On Friday, U.S. officials said the first three cases of the flu-like disease had been diagnosed in Montgomery County, Maryland, home to thousands of federal workers who travel in to offices in nearby Washington daily.

Agencies including the Commodity Futures Trading Commission (CFTC), the Securities and Exchange Commission (SEC), and the banking regulators also have offices in New York, San Francisco and New Jersey where other cases have been reported.

As New York banks start triggering their contingency plans, their watchdogs have also begun to take precautions, allowing more home-working, cancelling and limiting travel, calling off conferences, and restricting some external meetings.

“The safety and health of CFTC employees is our top priority,” Michael Short, director of public affairs at the agency said on Friday. “The CFTC continues to make all necessary preparations to accommodate scenarios that might arise.”

The derivatives watchdog has canceled some foreign travel and is allowing essential overseas trips on a case-by-case basis, he said. Domestic travel is still permitted, but staff are free to reschedule trips unless it is mission-critical.

Likewise, the Federal Deposit Insurance Corporation said it had taken steps to limit non-essential international travel. The Office of the Comptroller of the Currency (OCC) said it had reviewed its contingency plans, without elaborating.

On Thursday, the OCC along with the Federal Reserve and the FDIC canceled a joint conference on fair lending scheduled for next week “out of an abundance of caution,” they said.

Reuters also reported on Friday that the U.S. Federal Reserve had taken the unusual step of quarantining U.S. dollars it receives from Asia for up to 10 days.

A spokeswoman for the SEC said the agency was following government advice that staff stay home when they are sick or when they have returned from coronavirus hotspots.

“The agency also is focused on ensuring telework readiness and adjusting travel arrangements where appropriate,” she added.

JUGGLING

The coronavirus has spread to 85 countries, infecting more than 100,000 people, according to a Reuters tally based on statements from health ministries and government officials.

U.S. Treasury debt yields plunged to historic lows on Friday, while U.S. stocks tanked and the Dow Jones shed more than 800 points before paring losses.

The U.S. Office of Personnel Management, which oversees federal workers, trains federal agency staff annually on contingency plans for disruptions like a lapse in funding or epidemic-type scenarios.

“The first level of planning is behind the scenes and to make sure that you’ve got a contingency plan for anything and everything that can happen,” said Thomas Vartanian, a George Mason law professor and former senior OCC official.

Still, the market turmoil is adding to the regulatory workload, requiring officials to ramp-up market monitoring, and communicate daily with one another and the industry.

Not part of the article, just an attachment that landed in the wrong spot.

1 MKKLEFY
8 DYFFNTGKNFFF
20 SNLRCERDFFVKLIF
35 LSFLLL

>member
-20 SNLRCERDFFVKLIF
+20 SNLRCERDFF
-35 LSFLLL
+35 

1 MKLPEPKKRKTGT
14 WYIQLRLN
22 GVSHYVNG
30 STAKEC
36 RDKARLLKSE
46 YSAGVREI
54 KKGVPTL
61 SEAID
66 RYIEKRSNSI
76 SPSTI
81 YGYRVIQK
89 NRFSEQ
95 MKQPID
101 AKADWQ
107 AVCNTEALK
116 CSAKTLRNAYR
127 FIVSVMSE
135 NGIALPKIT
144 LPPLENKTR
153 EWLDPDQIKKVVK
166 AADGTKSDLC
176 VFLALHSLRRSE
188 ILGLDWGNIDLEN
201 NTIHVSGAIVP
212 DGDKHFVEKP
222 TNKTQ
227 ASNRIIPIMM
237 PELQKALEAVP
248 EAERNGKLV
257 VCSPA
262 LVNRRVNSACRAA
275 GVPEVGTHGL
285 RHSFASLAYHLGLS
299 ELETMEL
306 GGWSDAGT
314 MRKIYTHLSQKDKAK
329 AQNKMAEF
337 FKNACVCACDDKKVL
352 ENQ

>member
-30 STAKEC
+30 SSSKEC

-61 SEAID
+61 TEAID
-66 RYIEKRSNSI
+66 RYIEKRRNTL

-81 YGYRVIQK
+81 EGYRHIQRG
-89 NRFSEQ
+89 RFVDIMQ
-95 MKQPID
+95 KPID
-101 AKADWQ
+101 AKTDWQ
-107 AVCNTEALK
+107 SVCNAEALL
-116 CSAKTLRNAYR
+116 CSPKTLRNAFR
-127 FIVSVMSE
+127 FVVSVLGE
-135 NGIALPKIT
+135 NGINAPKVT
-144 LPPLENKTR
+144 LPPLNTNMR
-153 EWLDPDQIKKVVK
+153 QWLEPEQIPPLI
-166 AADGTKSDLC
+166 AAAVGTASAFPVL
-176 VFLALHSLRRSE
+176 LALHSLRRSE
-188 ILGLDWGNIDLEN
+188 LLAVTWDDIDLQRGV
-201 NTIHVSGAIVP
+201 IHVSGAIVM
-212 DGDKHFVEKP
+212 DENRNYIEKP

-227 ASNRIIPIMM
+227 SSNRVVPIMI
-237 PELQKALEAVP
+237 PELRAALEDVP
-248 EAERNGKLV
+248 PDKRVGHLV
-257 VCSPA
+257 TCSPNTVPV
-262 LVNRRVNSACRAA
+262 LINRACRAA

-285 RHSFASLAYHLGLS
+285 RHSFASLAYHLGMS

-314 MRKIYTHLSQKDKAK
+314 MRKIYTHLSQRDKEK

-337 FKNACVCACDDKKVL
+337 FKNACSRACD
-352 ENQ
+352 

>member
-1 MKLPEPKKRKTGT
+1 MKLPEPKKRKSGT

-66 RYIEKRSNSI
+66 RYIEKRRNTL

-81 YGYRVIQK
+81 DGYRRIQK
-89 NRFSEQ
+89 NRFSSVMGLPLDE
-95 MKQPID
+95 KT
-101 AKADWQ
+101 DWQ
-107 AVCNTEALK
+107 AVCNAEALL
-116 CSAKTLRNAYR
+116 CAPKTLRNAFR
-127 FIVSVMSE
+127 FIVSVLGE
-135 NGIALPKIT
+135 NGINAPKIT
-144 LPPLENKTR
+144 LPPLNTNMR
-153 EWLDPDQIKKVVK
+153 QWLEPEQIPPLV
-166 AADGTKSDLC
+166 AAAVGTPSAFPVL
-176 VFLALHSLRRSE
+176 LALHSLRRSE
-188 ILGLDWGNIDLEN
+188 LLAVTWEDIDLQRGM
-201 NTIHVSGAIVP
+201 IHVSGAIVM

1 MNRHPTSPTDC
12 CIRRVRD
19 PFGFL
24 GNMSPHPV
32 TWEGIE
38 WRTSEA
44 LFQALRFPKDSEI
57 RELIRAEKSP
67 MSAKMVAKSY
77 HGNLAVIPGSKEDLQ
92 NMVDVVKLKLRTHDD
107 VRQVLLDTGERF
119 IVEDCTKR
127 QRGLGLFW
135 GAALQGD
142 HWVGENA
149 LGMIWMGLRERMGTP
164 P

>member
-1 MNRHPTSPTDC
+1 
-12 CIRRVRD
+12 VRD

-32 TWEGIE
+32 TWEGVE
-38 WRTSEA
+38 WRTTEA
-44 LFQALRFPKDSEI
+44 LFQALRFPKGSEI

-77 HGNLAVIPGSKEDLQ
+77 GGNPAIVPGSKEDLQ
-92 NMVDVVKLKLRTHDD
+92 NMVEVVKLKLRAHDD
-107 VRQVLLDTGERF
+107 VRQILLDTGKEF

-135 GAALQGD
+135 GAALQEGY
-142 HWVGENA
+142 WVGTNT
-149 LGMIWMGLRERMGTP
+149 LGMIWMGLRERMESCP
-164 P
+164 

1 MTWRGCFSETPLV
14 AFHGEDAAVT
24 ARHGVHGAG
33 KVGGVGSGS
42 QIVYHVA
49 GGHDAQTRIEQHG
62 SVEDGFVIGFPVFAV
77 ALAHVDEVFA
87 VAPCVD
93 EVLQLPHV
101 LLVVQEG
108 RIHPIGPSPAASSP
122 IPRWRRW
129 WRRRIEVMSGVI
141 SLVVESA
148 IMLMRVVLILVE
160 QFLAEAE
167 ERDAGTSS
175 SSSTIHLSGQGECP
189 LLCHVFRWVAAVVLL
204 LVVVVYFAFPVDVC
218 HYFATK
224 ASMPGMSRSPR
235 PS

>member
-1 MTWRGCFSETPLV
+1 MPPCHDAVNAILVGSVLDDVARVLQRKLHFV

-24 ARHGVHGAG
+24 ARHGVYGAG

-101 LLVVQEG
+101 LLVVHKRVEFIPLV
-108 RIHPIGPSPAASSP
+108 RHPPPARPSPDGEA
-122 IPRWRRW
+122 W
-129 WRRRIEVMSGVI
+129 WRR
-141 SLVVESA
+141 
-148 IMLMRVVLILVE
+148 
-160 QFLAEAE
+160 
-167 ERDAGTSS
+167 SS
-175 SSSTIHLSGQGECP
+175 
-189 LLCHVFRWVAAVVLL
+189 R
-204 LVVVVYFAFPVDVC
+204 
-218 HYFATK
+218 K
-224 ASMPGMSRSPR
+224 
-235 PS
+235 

Short said the CFTC’s market intelligence team was providing multiple daily briefings, while the OCC said it had stepped up scrutiny of banks to ensure their plans are “relevant” and reflect a “comprehensive understanding” of their specific risks.

The agencies are also grappling with other issues, including how companies should disclose financial risks created by the virus, and which trading and lending rules may need to be relaxed to accommodate the disruption.

On Friday, the Fed said it was considering how it could encourage financial firms to ease loan repayment terms for people adversely affected by the virus.

Vartanian said regulators had to strike a balance between bolstering confidence in system safeguards, without taking measures that could actually increase market panic.

“Your job as a regulator is to make sure everybody has complete confidence in the system, because if the confidence disappears, it doesn’t matter what the crisis is.”

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Politics

Michigan to sanitize voting booths, machines amid coronavirus fears

(Reuters) – Officials in Michigan are telling election clerks to repeatedly sanitize voting booths, touchscreen machines, pencils and other equipment ahead of Tuesday’s Democratic primary, amid concerns about the impact of coronavirus on the 2020 presidential contest.

The guidelines to election officials in Michigan follow a move by Democrats in Washington state – which also holds a primary on Tuesday – to cancel a fundraising event this weekend over concerns about the rapidly spreading and highly infectious virus, which has killed 15 people so far in the United States, and more than 3,200 worldwide.

Republican President Donald Trump signed an $8.3 billion bill on Friday to bolster the country’s capacity to test for the fast-spreading new coronavirus, and fund other measures to stem an outbreak that has now hit 21 states, with Pennsylvania and Indiana reporting their first cases.

Michigan, which has not yet reported a coronavirus case, is one of six states holding elections on March 10 as part of the nominating process to chose a Democratic candidate to take on Trump in November. Former Vice President Joe Biden and U.S. Senator Bernie Sanders are the last two viable Democratic candidates left in the race.

In Michigan, the biggest prize on Tuesday with 125 delegates up for grabs, the Secretary of State’s office has told election clerks to focus on cleaning and hygiene on election day, and to make contingency plans for additional staff in the event inspectors and election workers fail to show up.

“Regularly use alcohol/disinfectant wipes to clean pens/pencils, voting booths, voting equipment, touchscreens, headsets, tables, doorknobs, light switches, handles, desks, toilets, faucets, sinks, and other surfaces,” the advice states under the heading “Election Day Hygiene”.

“Wash hands often with soap and warm water for 20 seconds. If not available, use hand sanitizer. Build in additional breaks for election inspectors to sanitize their hands regularly,” the guidance adds.